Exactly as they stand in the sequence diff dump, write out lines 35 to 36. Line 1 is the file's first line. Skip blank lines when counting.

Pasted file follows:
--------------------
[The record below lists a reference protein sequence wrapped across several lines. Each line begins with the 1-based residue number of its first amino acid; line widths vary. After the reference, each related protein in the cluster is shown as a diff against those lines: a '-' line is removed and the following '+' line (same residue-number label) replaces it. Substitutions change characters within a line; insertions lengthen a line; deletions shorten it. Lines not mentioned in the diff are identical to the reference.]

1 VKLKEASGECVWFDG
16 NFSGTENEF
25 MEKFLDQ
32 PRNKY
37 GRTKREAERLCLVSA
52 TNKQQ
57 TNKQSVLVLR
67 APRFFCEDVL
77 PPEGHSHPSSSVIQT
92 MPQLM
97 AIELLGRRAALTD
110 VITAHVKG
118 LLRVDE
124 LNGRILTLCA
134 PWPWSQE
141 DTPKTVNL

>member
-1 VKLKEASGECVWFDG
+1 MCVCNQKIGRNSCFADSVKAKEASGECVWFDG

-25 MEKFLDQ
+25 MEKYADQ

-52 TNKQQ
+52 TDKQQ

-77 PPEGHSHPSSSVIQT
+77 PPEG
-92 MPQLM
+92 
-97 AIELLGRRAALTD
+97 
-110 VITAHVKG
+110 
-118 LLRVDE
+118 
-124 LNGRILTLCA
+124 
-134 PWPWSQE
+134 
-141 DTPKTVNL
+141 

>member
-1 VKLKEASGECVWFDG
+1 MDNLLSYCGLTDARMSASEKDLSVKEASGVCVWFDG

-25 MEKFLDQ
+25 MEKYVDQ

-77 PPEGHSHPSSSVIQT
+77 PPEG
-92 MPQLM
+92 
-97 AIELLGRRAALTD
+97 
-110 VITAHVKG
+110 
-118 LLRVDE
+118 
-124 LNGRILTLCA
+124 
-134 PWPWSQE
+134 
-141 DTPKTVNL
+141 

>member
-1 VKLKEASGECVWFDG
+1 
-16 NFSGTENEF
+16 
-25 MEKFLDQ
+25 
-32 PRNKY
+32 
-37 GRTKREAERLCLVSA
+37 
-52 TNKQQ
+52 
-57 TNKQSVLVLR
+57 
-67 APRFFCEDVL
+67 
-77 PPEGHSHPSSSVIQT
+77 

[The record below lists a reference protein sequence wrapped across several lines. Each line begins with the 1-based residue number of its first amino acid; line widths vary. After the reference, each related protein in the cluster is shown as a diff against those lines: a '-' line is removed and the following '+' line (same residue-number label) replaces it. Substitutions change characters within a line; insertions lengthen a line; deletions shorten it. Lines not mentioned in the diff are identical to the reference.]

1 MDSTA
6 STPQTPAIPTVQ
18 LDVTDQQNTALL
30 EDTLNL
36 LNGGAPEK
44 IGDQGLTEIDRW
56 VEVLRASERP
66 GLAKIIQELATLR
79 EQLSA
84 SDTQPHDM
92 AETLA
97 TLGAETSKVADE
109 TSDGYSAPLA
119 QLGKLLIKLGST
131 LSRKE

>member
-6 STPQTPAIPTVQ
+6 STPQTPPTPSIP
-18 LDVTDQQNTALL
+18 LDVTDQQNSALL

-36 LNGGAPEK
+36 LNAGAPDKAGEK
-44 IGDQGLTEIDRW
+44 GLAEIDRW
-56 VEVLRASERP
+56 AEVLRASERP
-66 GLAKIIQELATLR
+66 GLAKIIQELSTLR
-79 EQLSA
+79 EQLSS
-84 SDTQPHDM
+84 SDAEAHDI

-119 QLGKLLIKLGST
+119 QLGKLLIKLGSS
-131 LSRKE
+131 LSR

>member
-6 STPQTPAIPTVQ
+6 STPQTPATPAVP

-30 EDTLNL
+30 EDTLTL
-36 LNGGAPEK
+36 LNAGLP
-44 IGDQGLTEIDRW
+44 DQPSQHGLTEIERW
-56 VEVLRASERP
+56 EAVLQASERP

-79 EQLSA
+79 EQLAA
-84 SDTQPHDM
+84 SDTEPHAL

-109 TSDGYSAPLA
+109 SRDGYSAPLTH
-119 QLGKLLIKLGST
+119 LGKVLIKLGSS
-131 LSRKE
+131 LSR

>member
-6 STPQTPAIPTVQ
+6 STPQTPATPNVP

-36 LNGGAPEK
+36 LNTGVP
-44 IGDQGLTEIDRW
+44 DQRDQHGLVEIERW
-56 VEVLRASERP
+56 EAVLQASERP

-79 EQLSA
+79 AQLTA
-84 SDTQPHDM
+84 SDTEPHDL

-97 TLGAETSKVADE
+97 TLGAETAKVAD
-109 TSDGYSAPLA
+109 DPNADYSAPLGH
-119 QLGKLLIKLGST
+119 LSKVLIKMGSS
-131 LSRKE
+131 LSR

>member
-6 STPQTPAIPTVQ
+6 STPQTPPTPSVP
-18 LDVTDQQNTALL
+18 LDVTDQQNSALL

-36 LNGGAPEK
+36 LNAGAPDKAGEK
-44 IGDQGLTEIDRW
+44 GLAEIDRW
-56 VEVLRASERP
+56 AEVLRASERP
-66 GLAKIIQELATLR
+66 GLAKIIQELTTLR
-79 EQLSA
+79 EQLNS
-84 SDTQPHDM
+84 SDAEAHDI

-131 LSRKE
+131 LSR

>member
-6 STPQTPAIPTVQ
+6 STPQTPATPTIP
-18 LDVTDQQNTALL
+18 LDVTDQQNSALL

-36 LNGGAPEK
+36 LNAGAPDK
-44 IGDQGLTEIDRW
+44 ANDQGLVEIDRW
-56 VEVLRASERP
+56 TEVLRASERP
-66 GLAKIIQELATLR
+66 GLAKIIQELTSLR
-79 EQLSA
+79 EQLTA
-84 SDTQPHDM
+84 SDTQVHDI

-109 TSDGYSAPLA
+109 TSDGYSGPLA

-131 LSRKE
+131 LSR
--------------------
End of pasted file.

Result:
-124 LNGRILTLCA
+124 